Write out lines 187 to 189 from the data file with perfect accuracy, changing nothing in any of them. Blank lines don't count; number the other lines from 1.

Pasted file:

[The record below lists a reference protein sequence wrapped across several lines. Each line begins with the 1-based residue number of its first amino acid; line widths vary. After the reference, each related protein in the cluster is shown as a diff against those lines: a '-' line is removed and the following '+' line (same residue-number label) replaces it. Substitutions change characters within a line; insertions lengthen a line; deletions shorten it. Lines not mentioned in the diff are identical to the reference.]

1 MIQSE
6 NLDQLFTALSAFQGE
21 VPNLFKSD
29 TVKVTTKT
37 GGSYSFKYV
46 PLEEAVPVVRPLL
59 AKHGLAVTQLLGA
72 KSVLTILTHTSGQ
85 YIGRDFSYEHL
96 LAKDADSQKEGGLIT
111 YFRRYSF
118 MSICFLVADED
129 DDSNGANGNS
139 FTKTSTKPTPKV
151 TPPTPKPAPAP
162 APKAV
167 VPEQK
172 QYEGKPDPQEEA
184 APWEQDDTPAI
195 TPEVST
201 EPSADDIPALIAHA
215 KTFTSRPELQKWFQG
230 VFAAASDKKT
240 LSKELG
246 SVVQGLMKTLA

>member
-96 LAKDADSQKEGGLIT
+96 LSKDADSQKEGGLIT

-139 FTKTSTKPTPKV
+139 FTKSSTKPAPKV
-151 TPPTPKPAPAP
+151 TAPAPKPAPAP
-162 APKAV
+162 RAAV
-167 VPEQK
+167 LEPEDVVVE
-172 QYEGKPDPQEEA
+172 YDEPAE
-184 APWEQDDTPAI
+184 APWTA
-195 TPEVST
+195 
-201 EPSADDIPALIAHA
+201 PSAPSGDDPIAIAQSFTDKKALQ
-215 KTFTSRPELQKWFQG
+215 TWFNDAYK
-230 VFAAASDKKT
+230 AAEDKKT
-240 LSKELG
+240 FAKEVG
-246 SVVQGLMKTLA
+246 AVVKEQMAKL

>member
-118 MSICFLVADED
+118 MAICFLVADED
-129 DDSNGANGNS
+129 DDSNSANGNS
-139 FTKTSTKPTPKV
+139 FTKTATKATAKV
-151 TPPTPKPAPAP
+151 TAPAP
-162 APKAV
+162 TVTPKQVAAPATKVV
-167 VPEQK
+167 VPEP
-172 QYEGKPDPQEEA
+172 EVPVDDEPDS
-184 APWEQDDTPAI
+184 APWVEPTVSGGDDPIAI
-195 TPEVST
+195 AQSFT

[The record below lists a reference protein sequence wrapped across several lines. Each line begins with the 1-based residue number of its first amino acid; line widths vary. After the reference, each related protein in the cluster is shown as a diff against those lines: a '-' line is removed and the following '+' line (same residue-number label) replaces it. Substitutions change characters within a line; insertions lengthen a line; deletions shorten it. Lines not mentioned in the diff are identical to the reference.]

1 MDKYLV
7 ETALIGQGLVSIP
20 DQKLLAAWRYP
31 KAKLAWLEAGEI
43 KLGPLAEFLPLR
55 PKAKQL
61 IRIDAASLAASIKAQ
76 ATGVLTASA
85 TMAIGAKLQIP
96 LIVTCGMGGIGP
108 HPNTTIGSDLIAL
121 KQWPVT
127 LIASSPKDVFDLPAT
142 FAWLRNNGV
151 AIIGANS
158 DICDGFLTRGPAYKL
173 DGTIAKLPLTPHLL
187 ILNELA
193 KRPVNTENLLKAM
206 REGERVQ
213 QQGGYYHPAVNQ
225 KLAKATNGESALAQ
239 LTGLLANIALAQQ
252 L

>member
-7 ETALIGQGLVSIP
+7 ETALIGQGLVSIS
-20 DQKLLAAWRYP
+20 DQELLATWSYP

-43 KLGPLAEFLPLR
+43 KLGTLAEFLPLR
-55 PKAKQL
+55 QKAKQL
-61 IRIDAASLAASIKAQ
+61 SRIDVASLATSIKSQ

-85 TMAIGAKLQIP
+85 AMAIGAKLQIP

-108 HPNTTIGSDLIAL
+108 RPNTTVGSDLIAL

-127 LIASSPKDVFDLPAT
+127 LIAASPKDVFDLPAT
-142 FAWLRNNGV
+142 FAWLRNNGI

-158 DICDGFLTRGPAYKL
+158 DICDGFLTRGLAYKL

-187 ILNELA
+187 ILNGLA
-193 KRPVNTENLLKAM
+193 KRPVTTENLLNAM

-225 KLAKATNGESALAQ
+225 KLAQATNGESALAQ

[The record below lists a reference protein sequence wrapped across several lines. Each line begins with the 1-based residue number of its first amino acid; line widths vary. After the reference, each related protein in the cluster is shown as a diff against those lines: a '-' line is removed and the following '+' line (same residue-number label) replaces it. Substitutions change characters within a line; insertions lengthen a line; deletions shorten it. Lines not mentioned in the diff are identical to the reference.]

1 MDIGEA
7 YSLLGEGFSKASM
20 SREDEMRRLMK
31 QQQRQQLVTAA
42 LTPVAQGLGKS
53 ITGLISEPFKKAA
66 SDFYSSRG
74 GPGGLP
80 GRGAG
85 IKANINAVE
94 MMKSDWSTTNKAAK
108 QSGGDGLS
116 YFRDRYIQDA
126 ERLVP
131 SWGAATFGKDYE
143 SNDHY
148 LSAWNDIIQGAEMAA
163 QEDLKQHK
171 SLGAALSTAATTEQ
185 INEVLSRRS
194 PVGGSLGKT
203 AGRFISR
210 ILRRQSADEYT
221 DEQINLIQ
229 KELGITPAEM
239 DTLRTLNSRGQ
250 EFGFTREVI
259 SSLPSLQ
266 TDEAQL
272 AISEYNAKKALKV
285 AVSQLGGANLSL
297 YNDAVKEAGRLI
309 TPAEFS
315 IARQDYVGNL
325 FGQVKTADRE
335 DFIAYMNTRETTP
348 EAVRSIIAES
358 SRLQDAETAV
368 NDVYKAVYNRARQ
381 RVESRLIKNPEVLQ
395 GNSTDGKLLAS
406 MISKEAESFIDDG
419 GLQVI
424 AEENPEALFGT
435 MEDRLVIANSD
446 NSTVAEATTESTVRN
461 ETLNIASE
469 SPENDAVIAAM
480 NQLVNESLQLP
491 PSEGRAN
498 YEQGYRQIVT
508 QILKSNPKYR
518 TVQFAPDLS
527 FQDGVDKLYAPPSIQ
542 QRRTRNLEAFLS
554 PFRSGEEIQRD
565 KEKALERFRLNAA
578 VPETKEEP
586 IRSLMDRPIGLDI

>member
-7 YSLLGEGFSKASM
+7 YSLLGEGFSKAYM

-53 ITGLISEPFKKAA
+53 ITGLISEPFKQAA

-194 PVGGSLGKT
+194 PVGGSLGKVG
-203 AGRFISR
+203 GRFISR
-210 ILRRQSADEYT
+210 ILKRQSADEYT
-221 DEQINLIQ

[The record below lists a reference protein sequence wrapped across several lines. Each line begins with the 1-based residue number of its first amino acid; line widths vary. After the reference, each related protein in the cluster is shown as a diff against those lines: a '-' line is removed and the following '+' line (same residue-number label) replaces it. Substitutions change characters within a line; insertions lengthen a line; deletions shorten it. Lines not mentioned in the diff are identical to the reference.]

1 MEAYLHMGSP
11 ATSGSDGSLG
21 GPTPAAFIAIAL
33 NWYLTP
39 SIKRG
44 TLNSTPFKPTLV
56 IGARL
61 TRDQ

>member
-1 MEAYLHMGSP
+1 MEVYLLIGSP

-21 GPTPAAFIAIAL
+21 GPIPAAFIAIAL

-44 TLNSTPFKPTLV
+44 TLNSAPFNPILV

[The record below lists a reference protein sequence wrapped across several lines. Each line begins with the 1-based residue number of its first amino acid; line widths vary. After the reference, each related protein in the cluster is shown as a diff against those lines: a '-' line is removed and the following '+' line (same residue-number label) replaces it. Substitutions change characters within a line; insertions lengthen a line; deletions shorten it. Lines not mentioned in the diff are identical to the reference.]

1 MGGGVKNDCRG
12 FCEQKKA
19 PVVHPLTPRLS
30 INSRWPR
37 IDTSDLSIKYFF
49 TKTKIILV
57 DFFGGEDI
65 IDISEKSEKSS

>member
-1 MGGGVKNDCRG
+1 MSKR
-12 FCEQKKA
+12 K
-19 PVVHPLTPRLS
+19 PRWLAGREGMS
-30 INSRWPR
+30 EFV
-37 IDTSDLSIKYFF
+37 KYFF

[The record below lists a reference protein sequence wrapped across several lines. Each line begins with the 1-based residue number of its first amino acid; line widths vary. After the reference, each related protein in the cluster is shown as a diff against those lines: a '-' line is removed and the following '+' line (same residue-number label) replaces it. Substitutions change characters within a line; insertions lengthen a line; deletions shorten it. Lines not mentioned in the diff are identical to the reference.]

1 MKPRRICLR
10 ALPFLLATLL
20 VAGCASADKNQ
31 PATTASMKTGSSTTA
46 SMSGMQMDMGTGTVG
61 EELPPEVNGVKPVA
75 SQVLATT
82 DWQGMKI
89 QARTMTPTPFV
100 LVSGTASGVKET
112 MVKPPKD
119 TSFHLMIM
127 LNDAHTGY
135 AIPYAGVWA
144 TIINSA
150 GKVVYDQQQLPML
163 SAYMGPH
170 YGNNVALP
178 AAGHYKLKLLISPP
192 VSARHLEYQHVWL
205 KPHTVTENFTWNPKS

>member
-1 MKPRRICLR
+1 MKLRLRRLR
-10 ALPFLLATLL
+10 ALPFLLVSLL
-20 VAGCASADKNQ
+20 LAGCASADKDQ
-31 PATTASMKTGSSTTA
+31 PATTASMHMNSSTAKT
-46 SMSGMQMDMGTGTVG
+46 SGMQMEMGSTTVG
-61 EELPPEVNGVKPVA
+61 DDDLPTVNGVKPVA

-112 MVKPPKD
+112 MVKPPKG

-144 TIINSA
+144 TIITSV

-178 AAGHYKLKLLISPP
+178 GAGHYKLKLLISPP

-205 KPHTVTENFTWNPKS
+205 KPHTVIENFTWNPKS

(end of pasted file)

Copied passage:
+7 YSLLGEGFSKAYM

-53 ITGLISEPFKKAA
+53 ITGLISEPFKQAA